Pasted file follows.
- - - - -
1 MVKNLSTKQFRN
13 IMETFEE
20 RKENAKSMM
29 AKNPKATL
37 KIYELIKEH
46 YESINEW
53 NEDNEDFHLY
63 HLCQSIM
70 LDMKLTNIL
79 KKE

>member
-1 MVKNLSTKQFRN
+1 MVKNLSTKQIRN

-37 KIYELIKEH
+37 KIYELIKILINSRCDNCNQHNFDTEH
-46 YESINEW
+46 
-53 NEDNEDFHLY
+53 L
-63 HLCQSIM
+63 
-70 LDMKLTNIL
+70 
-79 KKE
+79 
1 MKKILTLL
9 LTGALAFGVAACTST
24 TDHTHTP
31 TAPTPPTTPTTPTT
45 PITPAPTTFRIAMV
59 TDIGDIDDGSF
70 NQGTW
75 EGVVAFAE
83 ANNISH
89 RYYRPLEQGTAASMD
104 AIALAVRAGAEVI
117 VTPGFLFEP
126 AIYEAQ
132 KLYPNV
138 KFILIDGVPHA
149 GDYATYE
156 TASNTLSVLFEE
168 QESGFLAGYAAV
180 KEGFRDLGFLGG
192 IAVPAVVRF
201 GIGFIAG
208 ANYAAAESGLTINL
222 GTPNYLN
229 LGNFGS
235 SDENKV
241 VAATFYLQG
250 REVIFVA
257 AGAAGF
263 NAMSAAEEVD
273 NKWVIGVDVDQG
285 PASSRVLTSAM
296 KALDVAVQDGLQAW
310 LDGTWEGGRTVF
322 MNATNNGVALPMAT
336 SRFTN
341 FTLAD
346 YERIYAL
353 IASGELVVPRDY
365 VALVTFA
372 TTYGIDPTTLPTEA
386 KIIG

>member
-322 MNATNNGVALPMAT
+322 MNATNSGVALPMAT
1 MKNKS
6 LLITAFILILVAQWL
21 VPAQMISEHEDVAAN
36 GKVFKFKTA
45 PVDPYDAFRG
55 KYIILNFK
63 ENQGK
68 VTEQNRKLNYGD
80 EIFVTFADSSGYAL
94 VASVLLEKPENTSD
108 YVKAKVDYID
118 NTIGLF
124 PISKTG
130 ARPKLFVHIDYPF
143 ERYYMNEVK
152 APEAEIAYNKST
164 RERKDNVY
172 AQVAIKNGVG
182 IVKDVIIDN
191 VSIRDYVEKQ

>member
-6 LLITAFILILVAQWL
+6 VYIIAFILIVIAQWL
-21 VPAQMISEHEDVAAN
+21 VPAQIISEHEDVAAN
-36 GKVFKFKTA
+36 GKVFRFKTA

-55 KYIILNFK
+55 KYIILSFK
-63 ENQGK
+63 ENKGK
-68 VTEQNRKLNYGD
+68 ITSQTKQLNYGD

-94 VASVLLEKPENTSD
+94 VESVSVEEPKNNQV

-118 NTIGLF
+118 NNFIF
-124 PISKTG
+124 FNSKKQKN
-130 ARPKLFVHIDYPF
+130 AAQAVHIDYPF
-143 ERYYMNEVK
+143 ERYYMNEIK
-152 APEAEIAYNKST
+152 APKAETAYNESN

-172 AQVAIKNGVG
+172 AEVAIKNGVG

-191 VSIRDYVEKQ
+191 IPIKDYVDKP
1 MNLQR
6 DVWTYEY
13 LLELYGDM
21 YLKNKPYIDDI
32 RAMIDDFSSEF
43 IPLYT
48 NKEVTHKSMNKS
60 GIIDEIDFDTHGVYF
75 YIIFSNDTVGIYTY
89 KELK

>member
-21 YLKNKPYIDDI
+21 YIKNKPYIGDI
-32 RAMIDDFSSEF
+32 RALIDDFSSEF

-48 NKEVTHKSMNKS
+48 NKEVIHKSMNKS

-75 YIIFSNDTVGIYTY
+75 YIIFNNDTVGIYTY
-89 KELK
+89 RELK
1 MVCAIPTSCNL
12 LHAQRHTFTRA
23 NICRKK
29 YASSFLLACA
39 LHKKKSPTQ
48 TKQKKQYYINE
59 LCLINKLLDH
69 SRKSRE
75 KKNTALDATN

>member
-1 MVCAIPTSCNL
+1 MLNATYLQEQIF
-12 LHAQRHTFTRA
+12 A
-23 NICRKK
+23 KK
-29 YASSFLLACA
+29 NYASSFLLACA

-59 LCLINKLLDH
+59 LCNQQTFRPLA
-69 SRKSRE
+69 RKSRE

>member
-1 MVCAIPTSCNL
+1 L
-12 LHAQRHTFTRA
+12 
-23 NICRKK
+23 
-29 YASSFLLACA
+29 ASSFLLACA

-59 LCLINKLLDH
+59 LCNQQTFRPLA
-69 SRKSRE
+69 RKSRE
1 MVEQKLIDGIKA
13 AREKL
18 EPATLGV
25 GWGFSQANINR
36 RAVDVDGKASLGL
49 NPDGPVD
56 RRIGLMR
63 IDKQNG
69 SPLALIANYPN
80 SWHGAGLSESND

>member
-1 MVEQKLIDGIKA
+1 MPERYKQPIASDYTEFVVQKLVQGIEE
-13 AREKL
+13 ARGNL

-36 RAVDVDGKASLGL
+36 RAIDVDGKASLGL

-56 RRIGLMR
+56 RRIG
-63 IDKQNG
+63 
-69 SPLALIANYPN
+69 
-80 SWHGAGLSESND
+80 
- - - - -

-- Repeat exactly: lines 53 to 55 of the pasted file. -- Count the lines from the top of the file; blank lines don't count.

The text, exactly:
257 AGAAGF
263 NAMSAAEEVD
273 NKWVIGVDVDQG